The master plan has been to combine our 35 future laying hens, with my son Levi’s hens and the feral chickens that hang around the house, into a single productive and profitable flock.
We forgot to mention this to the chickens.
Toward the end of a recent week, the future Barred Rock laying hens, which have been hanging out under the apple trees for weeks, started migrating up around the barn looking for nooks and crannies to lay eggs in.
Since they did not know how to lay eggs yet, they were dropping them on the concrete floor, laying them on shelves and the tops of chest freezers, and who knows where.
A new chicken-wagon project has been on the back burner, but Levi and I got busy on it. I finished the four sides, threw a tarp over it and went to catch chickens.
I started with the Barred Rocks. Most were in their coop on roosts, about nine were on top of the coop, and I plucked seven from apple tree branches and stuck them in the wagon. Went up in the barn loft and caught the rooster, Dapper Dan, where he had taken up residence for the last week and a half.
Got some chicken crates and collected Levi’s chickens into the wagon, and then got all but two of the wild chickens at the house.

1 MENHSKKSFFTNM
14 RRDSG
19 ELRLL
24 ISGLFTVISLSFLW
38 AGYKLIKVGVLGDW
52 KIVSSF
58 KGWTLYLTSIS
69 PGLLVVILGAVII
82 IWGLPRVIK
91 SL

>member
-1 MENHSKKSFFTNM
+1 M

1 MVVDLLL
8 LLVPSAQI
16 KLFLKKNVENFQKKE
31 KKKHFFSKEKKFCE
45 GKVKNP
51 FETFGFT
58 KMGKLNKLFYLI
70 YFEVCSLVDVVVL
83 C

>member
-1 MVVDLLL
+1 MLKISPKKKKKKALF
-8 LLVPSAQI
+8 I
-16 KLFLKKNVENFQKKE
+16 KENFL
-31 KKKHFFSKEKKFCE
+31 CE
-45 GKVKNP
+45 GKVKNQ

The roosters started fighting even in the dark, so I pulled all three out of the wagon and they got their own individual crates for the night.
We moved them to my dad’s cow pasture with the idea that all the chickens would be in unfamiliar settings and not in “their territory.” The tarp was sagging with gallons of water from an unexpected but very welcome rain. We got the wagon situated on pasture, put the three roosters in, which caused a ruckus, and then opened the door.
One-eye immediately chased Chester down across the pasture, and Dapper Dan made a beeline for the fence line.
We made the mistake of carrying our two dogs with us, Bubba and Margarite, and they went streaming across the pasture. This caused my brother’s dogs to start barking, which caused our dogs to go investigate, which meant we had to quit what we were doing and go get our dogs.
My brother’s dogs are Bubba’s sisters, so it was a family reunion without the overcooked green beans.
I thought I had located the chickens far enough from their home ground that they would hang around the new chicken wagon, but when we got back to the wagon, Levi’s chickens had already strolled 100 yards down the hill to their old coop, and we still don’t know where Chester and his girls went.
Dean Mullis writes from Laughing Owl Farm in Richfield; firstname.lastname@example.org.